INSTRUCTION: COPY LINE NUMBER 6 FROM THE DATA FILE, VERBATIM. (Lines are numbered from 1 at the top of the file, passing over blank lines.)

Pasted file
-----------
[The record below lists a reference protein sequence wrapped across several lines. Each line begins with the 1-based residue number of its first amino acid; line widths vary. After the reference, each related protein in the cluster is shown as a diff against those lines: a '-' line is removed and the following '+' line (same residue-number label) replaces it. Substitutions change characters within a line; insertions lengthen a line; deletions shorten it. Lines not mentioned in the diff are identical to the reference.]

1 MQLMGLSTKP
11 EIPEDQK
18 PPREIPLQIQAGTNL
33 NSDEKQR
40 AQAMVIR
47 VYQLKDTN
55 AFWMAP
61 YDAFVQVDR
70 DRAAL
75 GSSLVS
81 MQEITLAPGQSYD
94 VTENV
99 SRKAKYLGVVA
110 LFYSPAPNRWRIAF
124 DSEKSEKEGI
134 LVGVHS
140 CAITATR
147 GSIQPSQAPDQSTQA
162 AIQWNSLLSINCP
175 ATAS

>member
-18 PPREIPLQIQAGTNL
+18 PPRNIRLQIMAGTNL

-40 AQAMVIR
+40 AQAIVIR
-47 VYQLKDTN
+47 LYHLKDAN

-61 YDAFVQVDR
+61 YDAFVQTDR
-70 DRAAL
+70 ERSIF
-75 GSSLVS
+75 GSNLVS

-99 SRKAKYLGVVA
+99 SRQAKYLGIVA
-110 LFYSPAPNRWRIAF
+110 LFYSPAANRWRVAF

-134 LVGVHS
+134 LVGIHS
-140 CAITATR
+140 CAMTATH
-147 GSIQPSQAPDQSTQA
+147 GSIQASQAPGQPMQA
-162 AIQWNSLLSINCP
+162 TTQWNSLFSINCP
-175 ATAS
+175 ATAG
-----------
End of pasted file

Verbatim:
40 AQAMVIR